San Diego, CA—The Associated Press (AP) officially announced their switch to the Sony Alpha camera system. Much of the news and corresponding photos and videos seen from various news outlets comes from the AP, an independent global news gathering organization.
With hundreds of staff photographers and videographers around the world, and thousands of freelancers who contribute, the AP is a massive and trusted source; moreover, it covers both the expected and unexpected.
Sony spoke with AP Director of Photography J. David Ake and Deputy Managing Editor Derl McCrudden to find out what the AP decision means.
The Associated Press on Its Switch to Sony
“The AP has always been at the forefront of new technology and new photography technology,” explained Ake. “We’re always interested in being the cutting edge of photography; as mirrorless has evolved, we’ve been very interested in shifting to that.”
“We’re also always assessing new technology and the cameras, of course, are just a core foundational part of what we do,” added McCrudden. “Speed is at the heart of everything we do; but so is quality. Not only do these cameras tick both those boxes for speed and quality and how they fit into our workflows, they also give us new opportunities for working way more flexibly in the future. We’re always developing what we’re able to do and how we’re able to push the boundaries so that we can cut corners with speed.”
McCrudden added that the switch is an investment in the future of visual journalism. “This is the biggest investment in cameras we have ever made,” he said. “It’s a really clear statement of intent about where AP sees the future of visual storytelling, both in terms of photography and video.”
Stills & Video
The ability to shoot quickly and flexibly is very important for photographers and videographers of the Associated Press. Switching to the technology provided by the Sony system brings a number of benefits for both still and video shooters working in fast and varying environments.
“We’re excited to switch to this new technology partly because it can operate quietly; this makes it easy for us to go places that before the noise of a shutter was distracting. Now we can go places and tell stories from different perspectives that we couldn’t before. We also like the fact that what you see is what you get in the viewfinder. So, if your color balance is off or your exposure is off, it is apparent immediately. We also like that it’s light weight,” said Ake.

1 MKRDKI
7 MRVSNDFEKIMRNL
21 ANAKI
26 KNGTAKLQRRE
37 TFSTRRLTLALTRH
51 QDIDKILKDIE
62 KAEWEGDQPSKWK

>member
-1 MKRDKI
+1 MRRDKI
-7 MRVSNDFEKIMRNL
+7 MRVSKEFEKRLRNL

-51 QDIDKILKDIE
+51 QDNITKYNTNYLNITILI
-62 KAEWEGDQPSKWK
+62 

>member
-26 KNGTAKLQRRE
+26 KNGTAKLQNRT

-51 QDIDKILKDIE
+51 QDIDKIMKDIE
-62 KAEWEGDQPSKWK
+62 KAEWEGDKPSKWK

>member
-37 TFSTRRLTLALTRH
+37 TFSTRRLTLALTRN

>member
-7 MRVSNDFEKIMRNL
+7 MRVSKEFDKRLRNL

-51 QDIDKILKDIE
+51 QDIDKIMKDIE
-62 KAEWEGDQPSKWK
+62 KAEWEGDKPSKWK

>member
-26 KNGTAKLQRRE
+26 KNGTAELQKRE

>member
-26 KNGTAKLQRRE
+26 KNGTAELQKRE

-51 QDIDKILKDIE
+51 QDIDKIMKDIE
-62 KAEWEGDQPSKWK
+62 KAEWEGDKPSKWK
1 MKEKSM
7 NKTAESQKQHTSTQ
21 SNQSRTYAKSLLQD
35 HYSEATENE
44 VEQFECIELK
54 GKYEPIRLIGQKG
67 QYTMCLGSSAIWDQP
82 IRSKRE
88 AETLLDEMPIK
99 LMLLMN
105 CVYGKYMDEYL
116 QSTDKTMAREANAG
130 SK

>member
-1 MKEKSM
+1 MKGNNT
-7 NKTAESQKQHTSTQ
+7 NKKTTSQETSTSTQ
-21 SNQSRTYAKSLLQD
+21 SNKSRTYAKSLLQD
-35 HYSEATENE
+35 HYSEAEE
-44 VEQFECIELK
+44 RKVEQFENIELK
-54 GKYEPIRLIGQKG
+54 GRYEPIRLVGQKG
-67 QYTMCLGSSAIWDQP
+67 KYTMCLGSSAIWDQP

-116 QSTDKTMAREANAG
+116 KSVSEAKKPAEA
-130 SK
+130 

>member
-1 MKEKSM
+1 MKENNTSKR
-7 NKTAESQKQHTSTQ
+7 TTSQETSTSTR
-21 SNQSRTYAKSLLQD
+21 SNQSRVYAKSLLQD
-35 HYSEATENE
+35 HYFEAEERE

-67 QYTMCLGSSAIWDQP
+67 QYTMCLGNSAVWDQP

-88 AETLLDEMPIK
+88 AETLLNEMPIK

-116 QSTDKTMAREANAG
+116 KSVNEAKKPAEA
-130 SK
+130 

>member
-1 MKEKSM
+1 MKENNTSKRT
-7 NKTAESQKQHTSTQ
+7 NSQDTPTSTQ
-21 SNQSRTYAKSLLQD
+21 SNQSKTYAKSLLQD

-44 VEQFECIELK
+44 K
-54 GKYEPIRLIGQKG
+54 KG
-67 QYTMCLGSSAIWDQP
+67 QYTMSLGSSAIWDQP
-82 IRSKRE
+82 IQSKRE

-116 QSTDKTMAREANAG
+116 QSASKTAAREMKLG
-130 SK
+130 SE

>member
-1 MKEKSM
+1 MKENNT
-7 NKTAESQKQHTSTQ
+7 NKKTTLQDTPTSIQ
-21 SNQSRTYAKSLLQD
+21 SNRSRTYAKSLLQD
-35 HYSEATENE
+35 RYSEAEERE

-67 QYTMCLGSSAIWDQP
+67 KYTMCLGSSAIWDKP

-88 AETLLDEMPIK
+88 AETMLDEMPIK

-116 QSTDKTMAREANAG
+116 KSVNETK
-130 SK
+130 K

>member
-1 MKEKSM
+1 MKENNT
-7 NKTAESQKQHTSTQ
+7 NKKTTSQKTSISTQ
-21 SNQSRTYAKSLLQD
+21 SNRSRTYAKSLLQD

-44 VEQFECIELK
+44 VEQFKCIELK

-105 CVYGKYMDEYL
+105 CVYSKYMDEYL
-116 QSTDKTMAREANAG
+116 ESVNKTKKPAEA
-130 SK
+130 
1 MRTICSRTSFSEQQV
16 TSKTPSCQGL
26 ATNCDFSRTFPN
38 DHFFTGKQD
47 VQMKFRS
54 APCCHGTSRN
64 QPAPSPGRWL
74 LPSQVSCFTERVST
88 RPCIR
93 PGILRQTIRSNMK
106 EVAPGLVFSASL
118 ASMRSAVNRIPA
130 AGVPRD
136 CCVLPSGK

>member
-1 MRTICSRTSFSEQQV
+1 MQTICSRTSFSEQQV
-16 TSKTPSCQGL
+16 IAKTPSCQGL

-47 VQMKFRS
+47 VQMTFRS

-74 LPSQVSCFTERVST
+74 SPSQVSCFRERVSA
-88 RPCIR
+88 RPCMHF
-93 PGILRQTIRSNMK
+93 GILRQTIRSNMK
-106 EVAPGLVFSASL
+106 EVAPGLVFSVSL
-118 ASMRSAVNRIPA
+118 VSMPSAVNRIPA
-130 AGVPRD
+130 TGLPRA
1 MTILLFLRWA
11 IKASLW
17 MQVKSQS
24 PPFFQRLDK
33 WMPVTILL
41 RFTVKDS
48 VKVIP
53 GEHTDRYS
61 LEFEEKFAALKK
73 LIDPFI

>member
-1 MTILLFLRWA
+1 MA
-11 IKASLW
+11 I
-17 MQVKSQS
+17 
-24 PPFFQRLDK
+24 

“Moreover, for the very first time, we’ll have interchangeable lenses between some of our video cameras and some of our still photography cameras. That’s extraordinary. We’ve yet to kind of really plot out what the effects of that will be to us at a year’s time or two years’ time; however, we know we’re going to be able to work in a much more flexible, nimble way,” said McCrudden.
“It’s not just the fact that we’re switching to mirrorless, it’s that the visual teams of the AP will all be working with the same equipment,” said Ake. “Why that really matters is, if a still photographer is producing still images that might go with a video for a multimedia piece, the colors will look the same. Everything will be consistent.
“I think photojournalism is critically important today, probably more so than ever,” Ake added. “We are a very visual society. Skilled visual journalists that can use the things they have to tell the story—lights, lensing, approach, thinking about how to tell a story in a photo or a series of photos—I think that’s more important now than ever. The AP really believes in that. We are supporting that across both platforms. Telling the world’s story visually in a world where visuals are everywhere, on your phone, on your laptop, on billboards. We have to have skilled photographers who can tell stories.” sony.com